Wellness

This year, my kitchen has gone from being an avoided acquaintance to valued friend. It hasn’t always been this way, though. I would tell people I only cooked the basics, because honestly, ain’t nobody got the time to cook. You’d barely see me messing in it.

I also didn’t travel much, so I figured I’d spend my money in restaurants. But that’s another story for another blog post.

At this point, I can’t say I have the skills my mom or my sisters have in the kitchen. They’re creative with their dishes, and I’m really just a newbie. But I don’t mind at all. You gotta start somewhere, right?! I like to say that we’re just cooking different kinds of food.

Discovering healthy, whole, and living foods have been good for me and it’s been the spark I needed to spend more time in that space. It’s been great for my acne-scarred skin, my energy levels, my joints and its periodical pains…, and just my body as a whole.

When my husband suspected he was experiencing signs of diabetes, this one doctor recommended he read Grain Brain by Dr. David Perlmutter, M.D., which he never did and so we forgot all about it. A few years later, he mentioned it again and, call it a gut feeling, I had to get my hands on that book.

The rest is history. I learned about bad foods, yes, mostly gluten, sugar, and some of the processes our digestive and neurological systems perform, even to the cellular level! Also how some foods are wreacking havoc in our brains and guts.

Kind of negative motivation of sorts, I know, but like I always say, ignorance is a bliss until you know. I try not to think about the foods I’ve left behind, but the ones I never really gave much thought. It’s a whole new world, friends!

Watching one of my sisters constantly fight the scale, I said I’d never be on a diet. Then I got married. So for the past eight years or so, I have been on and off diets: high protein, low carbs; then moderate protein, moderate carbs; then keto; throw in intermittent fasting, and you got yourself a miserable, frustrated woman. Always striving. Never arriving.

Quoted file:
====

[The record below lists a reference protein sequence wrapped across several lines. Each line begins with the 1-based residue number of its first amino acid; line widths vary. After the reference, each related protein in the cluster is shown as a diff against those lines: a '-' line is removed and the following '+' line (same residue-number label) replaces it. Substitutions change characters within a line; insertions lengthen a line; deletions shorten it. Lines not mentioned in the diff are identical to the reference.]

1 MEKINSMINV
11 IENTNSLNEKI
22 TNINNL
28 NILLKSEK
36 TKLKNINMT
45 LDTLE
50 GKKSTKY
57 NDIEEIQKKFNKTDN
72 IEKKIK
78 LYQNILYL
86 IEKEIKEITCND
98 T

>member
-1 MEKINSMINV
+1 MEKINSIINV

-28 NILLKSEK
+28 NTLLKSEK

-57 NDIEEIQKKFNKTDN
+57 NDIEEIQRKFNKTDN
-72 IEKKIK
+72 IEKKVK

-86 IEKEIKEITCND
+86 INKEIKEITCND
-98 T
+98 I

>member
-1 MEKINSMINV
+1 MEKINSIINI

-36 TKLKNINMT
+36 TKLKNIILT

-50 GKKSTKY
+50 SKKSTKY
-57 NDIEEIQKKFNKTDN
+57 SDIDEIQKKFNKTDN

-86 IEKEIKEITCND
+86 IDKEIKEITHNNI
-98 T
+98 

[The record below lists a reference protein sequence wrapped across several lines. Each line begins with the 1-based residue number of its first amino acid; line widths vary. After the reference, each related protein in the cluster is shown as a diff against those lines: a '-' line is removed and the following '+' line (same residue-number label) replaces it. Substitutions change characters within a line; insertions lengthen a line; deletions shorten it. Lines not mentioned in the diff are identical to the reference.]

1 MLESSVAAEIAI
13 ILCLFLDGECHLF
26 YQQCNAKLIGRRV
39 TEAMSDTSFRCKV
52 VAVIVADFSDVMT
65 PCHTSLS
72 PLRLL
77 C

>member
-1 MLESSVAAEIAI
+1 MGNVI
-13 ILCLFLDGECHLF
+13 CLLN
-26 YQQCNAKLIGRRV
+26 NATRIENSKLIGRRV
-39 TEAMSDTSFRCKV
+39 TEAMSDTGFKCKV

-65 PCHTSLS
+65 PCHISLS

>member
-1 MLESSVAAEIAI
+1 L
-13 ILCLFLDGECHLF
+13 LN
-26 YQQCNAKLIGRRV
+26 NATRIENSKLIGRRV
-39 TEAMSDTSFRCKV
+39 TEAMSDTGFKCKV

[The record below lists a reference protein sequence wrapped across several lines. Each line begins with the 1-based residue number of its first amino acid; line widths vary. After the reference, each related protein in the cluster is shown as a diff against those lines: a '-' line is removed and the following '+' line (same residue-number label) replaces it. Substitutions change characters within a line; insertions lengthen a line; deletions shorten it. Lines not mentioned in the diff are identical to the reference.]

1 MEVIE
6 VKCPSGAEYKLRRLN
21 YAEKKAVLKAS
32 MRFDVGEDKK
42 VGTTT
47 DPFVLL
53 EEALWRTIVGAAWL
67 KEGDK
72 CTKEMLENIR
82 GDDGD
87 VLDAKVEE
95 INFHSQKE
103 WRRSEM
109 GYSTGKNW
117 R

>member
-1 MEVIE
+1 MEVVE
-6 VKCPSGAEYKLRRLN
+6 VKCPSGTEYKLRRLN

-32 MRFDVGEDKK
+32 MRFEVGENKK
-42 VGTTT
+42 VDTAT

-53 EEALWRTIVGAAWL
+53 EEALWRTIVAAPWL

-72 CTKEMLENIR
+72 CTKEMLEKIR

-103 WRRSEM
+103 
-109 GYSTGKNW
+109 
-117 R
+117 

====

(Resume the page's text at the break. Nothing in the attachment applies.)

I found myself fighting the scale just like her. I’d lose a round, win another. I’d get punched hard, and punch right back. Will this ever end?

I devoured the book in a weekend and found mentions of other doctors, so I checked them out, too. I went on to read The Allergy Solution: Unlock the Surprising, Hidden Truth about Why You Are Sick and How to Get Well by Dr. Leo Galland, M.D. and then The Fat Resistance Diet by the same author.

I was stunned. After closing the last book at the beginning of April, I felt like I had been taught enough to not just ditch diets altogether, but change my belief about foods as a whole.

Now, I’m not here to tell one or the other what to eat. You like bread? Then eat it. Enjoy it. I like it too, I’ve just changed my mind about it. My body likes when I don’t consume it, so I won’t. It might not be this simple for people, but something inside of me grasped it and accepted it. Kinda like when someone decides to quit smoking cold turkey.

What dawned on me from going through this experience is that I know for a fact I wouldn’t have taken this knowledge to heart 9 or 12 months ago. There was something already at work within me that opened my mind to welcome it and embrace it. There is a time for everything under the sun, the writer of Ecclesiastes says. It’s true. That’s why I’m sharing it, not pushing it, although I strongly believe in educating oneself in and applying at least basic nutrition guidelines and exercise in order to thrive physically, mentally, and emotionally.

Today I do eat what I want. But what I want might not look like what my sisters or husband or co-workers want. I am fine with my newfound desires (dark chocolate is still on the list; without soy this time around). They do satisfy me. Wellness is at the center now, not a number or size.

And so, even though I’m no expert chef, I’m finding great contentment in preparing and putting the right elements in through my mouth. The adjustment period has been smooth and I couldn’t be more excited. Slicing vegetables is therapeutic and recipes are fun to look at.

I’ve also finally hung my fighting gloves.

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